Of all the parks in Madrid, Casa de Campo is perhaps the most impressive. Sure, it’s the largest public park in the Spanish capital. But this unique space is also home to a variety of wildlife and lots of amusements. Make the most of your time in Madrid when you plan a trip to this rolling green gem.

In this guide, we’ll tell you everything you need to know about visiting Casa de Campo. We’ll walk you through all there is to do at this beautiful Madrilenian park, dive into the history of this locally-loved public space, and share some opening times and costs.

But first, let’s get there.

Getting to Casa de Campo by train

There are lots of easy-to-use public transport options in Madrid. Whether you take the train, bus, metro, or tram to get around, you’ll find that the services are fast and straightforward. The metro is our favoured way to travel through the city. Services run every couple of minutes during peak times, and every 15 minutes throughout the rest of the day, which means you’ll never need to wait long for your ride to arrive.

It’s also easy to walk to Casa de Campo from Madrid. This is a great way to arrive if you have the energy and time; you’ll get to see parts of the city you might otherwise miss. Head down towards River Manzanares and cross over near the Principe Pio metro station for a beautiful stroll to the Casa de Campo entrance.

Which station is nearest to Casa de Campo?

We’ve already mentioned Principe Pio metro station being close to the Casa de Campo entrance, but this is just one stop of several. Conveniently, there are three metro stops inside the park. Simply hop on a line 10 train, and you can stop off at all three.

Metro stops in Casa de Campo include:

  • Batán – near the amusement park
  • Casa de Campo – near the zoo and botanic gardens
  • Lago – near the lake and lakeside restaurants

Taking the cable car into Casa de Campo

There’s one more way you can get to Casa de Campo, and it might just be the most exciting. Cable car! Head to Parque del Oeste, just across the river from Casa de Campo, and find the cable car station or Teleférico en Rosales.

Taking the cable car means you can enjoy unbeatable views over Madrid and Casa de Campo. Look out for historical monuments and landmarks along the way! The cable car system includes 80 cars, each with space for up to six passengers.

The cable car will take you to a high point at the centre of Casa de Campo. You can either ride down the way you came or stroll back through the park. A return trip will cost €5.90, while a one-way ticket is €4.20.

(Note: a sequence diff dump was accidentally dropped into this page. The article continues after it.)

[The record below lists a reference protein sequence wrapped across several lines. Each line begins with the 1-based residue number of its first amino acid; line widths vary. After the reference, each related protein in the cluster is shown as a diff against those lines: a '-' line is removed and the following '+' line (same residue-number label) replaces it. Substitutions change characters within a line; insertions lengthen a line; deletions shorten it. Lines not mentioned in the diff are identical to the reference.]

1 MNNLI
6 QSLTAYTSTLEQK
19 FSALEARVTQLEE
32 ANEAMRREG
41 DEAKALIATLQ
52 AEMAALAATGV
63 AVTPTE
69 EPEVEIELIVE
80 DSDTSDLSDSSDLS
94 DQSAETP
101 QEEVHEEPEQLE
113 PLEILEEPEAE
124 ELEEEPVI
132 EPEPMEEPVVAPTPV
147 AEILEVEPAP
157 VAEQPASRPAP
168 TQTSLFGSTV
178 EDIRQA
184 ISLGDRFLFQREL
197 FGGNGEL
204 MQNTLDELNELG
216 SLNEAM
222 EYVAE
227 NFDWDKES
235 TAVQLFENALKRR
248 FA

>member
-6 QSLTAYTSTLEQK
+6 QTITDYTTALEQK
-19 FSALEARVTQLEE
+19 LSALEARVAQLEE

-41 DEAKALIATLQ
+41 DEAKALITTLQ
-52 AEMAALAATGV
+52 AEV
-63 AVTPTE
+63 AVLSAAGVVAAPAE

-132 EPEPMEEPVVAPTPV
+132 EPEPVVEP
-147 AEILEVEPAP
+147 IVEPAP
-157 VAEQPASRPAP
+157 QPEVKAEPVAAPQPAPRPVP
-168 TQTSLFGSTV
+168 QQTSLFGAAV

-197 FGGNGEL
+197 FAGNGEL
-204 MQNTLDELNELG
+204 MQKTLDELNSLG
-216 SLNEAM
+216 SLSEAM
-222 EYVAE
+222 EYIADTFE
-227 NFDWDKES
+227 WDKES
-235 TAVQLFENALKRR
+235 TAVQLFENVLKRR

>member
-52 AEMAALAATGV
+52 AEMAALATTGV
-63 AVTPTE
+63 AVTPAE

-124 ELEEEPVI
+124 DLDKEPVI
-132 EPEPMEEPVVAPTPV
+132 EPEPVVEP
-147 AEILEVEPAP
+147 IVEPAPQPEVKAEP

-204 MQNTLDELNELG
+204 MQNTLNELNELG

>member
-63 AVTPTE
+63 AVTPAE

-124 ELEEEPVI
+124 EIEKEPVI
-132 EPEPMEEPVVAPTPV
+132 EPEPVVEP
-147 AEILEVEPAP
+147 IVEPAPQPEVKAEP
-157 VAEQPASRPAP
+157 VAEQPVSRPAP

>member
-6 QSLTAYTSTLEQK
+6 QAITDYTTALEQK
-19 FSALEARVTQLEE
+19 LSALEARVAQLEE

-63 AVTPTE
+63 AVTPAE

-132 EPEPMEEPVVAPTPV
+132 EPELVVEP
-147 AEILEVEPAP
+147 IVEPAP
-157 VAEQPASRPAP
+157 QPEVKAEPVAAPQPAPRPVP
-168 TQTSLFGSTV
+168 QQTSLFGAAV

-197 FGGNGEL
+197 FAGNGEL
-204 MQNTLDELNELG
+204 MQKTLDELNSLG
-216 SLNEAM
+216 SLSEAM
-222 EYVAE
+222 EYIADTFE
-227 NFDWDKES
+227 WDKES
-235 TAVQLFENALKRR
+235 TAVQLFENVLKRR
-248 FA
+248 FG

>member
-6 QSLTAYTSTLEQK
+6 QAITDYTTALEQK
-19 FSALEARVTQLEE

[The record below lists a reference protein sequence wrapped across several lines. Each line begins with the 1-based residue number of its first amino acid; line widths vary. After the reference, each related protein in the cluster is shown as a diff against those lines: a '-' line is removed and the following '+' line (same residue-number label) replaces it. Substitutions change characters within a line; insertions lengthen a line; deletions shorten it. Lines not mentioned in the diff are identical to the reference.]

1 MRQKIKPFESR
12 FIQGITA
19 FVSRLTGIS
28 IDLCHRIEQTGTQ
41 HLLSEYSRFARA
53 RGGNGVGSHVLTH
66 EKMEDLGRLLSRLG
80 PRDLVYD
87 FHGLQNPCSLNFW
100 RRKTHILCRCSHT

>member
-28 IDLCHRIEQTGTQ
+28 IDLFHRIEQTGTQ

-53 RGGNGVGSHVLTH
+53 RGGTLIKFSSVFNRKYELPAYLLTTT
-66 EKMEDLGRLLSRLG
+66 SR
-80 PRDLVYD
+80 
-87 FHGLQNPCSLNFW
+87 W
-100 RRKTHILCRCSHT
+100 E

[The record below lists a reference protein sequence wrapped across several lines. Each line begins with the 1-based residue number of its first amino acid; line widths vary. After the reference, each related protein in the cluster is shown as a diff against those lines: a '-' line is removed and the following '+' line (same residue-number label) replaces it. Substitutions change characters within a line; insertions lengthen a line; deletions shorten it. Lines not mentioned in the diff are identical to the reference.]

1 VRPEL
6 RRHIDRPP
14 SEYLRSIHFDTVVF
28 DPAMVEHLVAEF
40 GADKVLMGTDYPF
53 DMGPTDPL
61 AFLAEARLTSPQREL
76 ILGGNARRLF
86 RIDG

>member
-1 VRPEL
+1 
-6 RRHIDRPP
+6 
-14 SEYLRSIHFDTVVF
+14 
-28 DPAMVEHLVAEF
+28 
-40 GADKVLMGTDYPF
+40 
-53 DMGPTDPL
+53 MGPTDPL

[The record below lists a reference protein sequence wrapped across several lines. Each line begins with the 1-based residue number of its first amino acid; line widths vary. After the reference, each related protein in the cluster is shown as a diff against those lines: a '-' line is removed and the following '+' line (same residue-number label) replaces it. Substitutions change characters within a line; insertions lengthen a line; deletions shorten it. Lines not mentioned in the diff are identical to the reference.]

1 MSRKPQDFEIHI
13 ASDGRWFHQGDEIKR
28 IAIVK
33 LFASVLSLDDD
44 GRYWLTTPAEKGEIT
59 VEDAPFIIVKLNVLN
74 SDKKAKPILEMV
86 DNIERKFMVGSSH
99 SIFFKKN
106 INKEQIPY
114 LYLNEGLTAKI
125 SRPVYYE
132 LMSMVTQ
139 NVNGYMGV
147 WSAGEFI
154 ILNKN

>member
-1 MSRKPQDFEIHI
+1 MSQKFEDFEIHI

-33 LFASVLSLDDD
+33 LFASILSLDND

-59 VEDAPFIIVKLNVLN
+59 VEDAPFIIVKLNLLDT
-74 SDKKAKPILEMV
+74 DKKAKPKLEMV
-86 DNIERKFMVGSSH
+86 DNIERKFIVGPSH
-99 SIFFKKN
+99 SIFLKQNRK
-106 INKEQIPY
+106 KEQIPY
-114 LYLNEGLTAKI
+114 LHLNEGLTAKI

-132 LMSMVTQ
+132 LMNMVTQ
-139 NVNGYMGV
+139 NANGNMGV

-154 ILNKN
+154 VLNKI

Exploring Casa de Campo

Madrid’s largest park is packed with exciting things to see and do, as well as lots of wide-open spaces to enjoy some fresh air. Let’s take a look at some of the things you can experience when you visit this vast Madrilenian park.


Casa de Campo is home to a large artificial lake which dates back to the 16th century! King Felipe II ordered the lake as part of a substantial relandscaping project, and it’s been restored since. Enjoy drinks and relax lakeside, or enjoy water sports or boating out on the water.

Madrid Zoo Aquarium

Visiting Madrid Zoo Aquarium is another ideal family activity inside Casa de Campo. There are over 6,000 animals to say hola to, including rare giant pandas. More highlights include leopards, wolves, camels, bears, monkeys, elephants, and rhinos! There’s even a beautiful white Bengal tiger. Animal lovers young and old will adore a day spent in Madrid Zoo.

As well as lots of animals to visit, Madrid Zoo Aquarium hosts interactive experiences and shows. Catch the dolphin, sea lion, or exotic bird demonstration and prepare to be blown away.

Amusement Park

Casa de Campo's Parque de Atracciones boasts wonderful attractions with something to suit everybody. Whether you’re an adrenaline hunter looking to ride the highest roller coasters or you’d prefer to catch a magical show, you’re sure to enjoy an afternoon here.

Little ones can enjoy pony rides, the carousel, and the maze, while indoor paintball and interactive live shows are also sure to thrill.

Sports Centre

While there are lots of ways to enjoy the Casa de Campo Sports Centre, for many, the highlights are the three summer swimming pools. There are two large swimming pools and a smaller one for kids. Whether you practice your stroke or recline on the grass, a sunny afternoon is always well spent here.


With 1,750 hectares of beautiful parkland to explore, there are a few better ways to enjoy the area than on foot. From a simple stroll to a more challenging hike, walkers of all ages and abilities can enjoy the landscape of Casa de Campo.

Whatever type of walk you set out on, enjoy easy-to-follow paths and lots of plants, trees, and wildlife all around. Birdwatchers will feel right at home here, with swallows, woodpeckers, starlings, nightingales, and more making their nests in Casa de Campo. Also look out for rabbits, hedgehogs, and lizards.

A walk through Casa de Campo park lets you forget about the bustling city just a stone’s throw away. That is until you reach a viewpoint, with breathtaking panoramas of Madrid stretched out below.

Casa de Campo History and Facts

The history of Casa de Campo dates back to the 16th century when King Felipe II decided to move his court from Valladolid to Madrid. The King used the land for hunting and building an estate which stretched from the Royal Palace to El Prado. A country house was built on the hunting land in 1519.

Did you know? This is where the park gets its name; Casa de Campo translates as ‘country house’.

Royal land